Connolly had answers, starting with Hewlett-Packard’s work force including 300,000 people around the world and his project being simply a database manager for lawyers that allows them to search quickly through large amounts of text such as e-mail. He also explained his financial straits, namely coming from a poor family and having to take on debt to get a college degree and employment that would then pay back that debt, to which Toomey replied that he would “rather go hungry than work for a company like that that could be detrimental to the constituents of Somerville and Cambridge by taking away their personal liberties and listening to their conversations. There are other avenues you should look at.”
Perhaps Connolly’s most powerful response on the issue was that while studying law he learned about the emotional, off-topic attack, and that by Toomey “raising what I do to help afford an apartment in Cambridge and what I do to raise money for my wedding, I would call that an ad hominem attack … a distraction. And I ask voters to think: What is it when a state representative and city councillor with 20 years’ experience chooses that his first question in a debate would be about what I do to earn a living?”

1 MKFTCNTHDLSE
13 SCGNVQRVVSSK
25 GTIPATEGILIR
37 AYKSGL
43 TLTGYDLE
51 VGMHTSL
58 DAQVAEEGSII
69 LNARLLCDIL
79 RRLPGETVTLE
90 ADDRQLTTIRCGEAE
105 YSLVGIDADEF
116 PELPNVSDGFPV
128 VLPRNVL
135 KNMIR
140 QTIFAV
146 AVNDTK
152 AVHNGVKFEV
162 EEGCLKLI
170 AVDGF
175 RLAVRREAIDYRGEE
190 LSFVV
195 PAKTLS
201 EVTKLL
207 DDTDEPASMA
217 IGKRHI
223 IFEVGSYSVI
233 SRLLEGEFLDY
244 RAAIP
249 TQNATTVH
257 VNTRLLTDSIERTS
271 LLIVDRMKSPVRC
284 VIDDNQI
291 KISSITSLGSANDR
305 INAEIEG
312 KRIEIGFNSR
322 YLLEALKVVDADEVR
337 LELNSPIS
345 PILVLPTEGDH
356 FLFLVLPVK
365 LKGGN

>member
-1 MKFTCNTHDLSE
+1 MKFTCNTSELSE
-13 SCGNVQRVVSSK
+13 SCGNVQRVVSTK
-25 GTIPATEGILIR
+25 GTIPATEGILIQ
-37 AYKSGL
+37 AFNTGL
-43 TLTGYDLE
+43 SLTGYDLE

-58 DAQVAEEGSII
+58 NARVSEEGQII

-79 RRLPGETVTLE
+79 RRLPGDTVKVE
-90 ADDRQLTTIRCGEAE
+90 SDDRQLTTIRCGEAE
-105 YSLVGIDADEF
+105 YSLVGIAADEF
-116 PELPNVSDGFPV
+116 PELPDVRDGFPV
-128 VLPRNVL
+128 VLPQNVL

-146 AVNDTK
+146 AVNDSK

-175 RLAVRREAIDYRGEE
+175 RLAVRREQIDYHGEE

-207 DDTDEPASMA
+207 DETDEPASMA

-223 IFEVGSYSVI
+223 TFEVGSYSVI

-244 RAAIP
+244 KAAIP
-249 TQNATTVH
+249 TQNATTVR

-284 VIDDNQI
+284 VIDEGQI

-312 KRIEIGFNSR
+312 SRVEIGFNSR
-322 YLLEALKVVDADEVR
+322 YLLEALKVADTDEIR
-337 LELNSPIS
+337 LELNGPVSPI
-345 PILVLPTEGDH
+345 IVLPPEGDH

Vasconcelos scored here as well, calling Toomey a hypocrite: “This whole spiel, ‘How dare you work for this company,’ when our government does far worse,” he said to Toomey. “You yourself are part of a system, this bureaucratic machine that hurts so many people around the world and your own citizens.”